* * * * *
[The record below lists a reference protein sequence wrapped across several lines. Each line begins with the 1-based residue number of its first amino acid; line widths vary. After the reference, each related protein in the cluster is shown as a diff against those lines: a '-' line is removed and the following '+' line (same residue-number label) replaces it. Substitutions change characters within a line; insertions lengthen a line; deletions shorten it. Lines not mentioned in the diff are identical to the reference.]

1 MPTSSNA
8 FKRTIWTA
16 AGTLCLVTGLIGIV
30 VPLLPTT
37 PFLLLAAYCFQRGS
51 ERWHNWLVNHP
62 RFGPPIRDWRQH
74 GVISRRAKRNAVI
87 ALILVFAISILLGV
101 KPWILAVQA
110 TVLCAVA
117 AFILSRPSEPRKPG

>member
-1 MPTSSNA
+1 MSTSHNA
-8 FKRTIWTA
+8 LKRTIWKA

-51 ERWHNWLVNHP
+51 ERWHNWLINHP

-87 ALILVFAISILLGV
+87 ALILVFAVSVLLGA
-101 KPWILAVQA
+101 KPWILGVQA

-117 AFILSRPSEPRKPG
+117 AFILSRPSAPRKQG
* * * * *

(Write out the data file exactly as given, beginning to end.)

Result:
[The record below lists a reference protein sequence wrapped across several lines. Each line begins with the 1-based residue number of its first amino acid; line widths vary. After the reference, each related protein in the cluster is shown as a diff against those lines: a '-' line is removed and the following '+' line (same residue-number label) replaces it. Substitutions change characters within a line; insertions lengthen a line; deletions shorten it. Lines not mentioned in the diff are identical to the reference.]

1 MPTSSNA
8 FKRTIWTA
16 AGTLCLVTGLIGIV
30 VPLLPTT
37 PFLLLAAYCFQRGS
51 ERWHNWLVNHP
62 RFGPPIRDWRQH
74 GVISRRAKRNAVI
87 ALILVFAISILLGV
101 KPWILAVQA
110 TVLCAVA
117 AFILSRPSEPRKPG

>member
-1 MPTSSNA
+1 MSTSHNA
-8 FKRTIWTA
+8 LKRTIWKA

-51 ERWHNWLVNHP
+51 ERWHNWLINHP

-87 ALILVFAISILLGV
+87 ALILVFAVSVLLGA
-101 KPWILAVQA
+101 KPWILGVQA

-117 AFILSRPSEPRKPG
+117 AFILSRPSAPRKQG